“Understand why I go into hermit mode when I’m going through my worst, and not take it personally. It’s literally the only way for me to be able to cope and deal with what I’m going through during that time.” – Jessica H.

“Someone to listen and try their best to understand. Give advice when I ask for it. Someone to relate or come over or laugh about it. Someone to share things with.” — Danielle V.

5. Learn, know, and plan for my disability

“It’s nice to have friends know just what my basic needs are so I don’t have to always apologize for changing the plans or needing something different.” – Cobi H.

6. Checking in often makes all the difference

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Pexels - Andrea Piacquadio Source: Pexels - Andrea Piacquadio

Just checking in on a friend can do wonders to boost their spirit. Knowing that they have someone who cares about them enough to reach out first can make all the difference.

“Just simply to check in with me. Ask if I need anything. Just being asked always makes me feel so much less isolated.” – Gloria M.

“Just check in with me. In the beginning everyone did — then, when I had to cancel lots of plans, the messages and calls stopped. Besides my close family, nobody really bothers anymore.” – Maren F.

“I have two people who I use to work with who still check up on me. I just wish that people would remember that I didn’t leave on my own, I was pushed away because of my chronic illness and became the ‘leper.’” – Sheri H.

7. Let us change the subject

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Pexels - Miguel A. Padrinan Source: Pexels - Miguel A. Padrinan

Don’t linger or pull out a microscope to examine every aspect of what your friend is going through unless they ask for it. Instead, let them get what’s bothering off their chest, then let them choose where to take the conversation from there.

“I don’t mind sharing but I appreciate most when they demonstrate understanding, allow me to vent if need be, then move on to a different topic all together.” — Stephanie B.

8. Forget the pity.

Feeling sorry for someone isn’t helpful to either you or your friend. Making sure they know that you understand and still care for them, just as they are, will do far more to help them pull through whatever is eating at them.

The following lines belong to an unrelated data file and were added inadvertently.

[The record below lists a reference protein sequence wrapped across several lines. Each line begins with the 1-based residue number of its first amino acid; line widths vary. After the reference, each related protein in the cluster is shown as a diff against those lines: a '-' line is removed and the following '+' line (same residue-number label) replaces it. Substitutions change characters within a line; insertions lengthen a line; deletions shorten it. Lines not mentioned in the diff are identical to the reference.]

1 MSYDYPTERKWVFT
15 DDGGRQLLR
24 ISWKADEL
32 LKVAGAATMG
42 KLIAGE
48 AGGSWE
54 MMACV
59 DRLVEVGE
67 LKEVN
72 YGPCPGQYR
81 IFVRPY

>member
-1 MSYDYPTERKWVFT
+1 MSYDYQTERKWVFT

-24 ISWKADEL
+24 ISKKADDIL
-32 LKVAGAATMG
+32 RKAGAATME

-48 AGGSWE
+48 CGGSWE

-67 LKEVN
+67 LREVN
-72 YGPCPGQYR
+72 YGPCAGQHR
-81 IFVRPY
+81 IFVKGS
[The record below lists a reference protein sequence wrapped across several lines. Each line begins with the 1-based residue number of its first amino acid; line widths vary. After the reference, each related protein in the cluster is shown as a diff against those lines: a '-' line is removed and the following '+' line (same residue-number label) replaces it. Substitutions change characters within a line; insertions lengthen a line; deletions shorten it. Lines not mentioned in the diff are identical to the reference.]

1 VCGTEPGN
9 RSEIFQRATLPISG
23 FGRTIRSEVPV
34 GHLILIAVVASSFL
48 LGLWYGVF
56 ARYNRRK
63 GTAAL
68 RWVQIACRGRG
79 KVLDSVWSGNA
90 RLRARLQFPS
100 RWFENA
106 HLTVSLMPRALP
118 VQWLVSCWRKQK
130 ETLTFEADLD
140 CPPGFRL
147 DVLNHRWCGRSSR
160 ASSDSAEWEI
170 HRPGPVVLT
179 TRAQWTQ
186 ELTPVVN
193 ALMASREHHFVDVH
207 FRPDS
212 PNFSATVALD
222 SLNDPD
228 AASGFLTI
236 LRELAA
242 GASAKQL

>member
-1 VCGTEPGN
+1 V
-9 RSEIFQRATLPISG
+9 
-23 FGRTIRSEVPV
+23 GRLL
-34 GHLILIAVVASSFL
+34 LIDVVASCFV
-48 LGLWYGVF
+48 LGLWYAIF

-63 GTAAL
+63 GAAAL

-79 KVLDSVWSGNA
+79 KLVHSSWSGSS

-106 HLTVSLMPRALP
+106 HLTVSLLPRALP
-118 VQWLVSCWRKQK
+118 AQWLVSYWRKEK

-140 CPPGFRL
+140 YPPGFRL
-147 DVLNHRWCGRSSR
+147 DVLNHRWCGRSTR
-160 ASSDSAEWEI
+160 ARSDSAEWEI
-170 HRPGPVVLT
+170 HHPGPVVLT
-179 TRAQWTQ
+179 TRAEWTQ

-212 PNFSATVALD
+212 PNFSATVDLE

“Don’t look at me with pity when I wince from pain. Instead just stop and pause with me and allow me to take it at my own pace.” – Celeste S.

“I don’t want pity, I want understanding. Soft hugs.” – Sheree S.

9. Know we are not ‘exaggerating’ or ‘seeking attention.’

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Pexels - Pressmaster Source: Pexels - Pressmaster

Try to understand that just because you can’t fathom what a friend is going through doesn’t mean they aren’t actually dealing with a real illness. That’s the rub of chronic illness- if you haven’t got one, you won’t be able to understand just how bad it is or just how awful it makes them feel. Thankfully, you don’t have to. You just have to understand that it’s a real illness that they are going through, and it may never go away. Hopefully, though, neither will you.

“To know that I don’t exaggerate my illness. My disorder is permanent and doesn’t go away.” – Hope H.

“Know that I am not seeking attention or asking for a pity party when I tell you how I am doing. I just want to be honest.” — Sara M.

10. Physical touch goes a long way.

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Pexels - Anna Shvets Source: Pexels - Anna Shvets

Never forget the power of touch. It instantly washes away the feeling that “no one” will understand or be able to love and support them. Having your arms wrapped around them is instant proof that their feelings aren’t always a reflection of their reality.

“A hug. Sometimes the pain is so bad that someone being present with me sharing a hug goes a long way.” – Hurtadi-Palomo J.

“A cuddle and someone to say everything will be OK.” — Rosie J.

11. Drop expectations.

“No expectations.” – Amelia G.

12. Have patience.

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Remember that everyone works on their own clock, and sometimes a person’s clock might not tick the same way that yours does. Be patient with your friends and allow them to do things in their own time without any of the guilt trips. They are doing their best just the same as you- the only difference is that their “best” might be different from yours, and that is perfectly okay.

“I’m trying my best.” — Adrienne C.

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Source: Pexels, The Mighty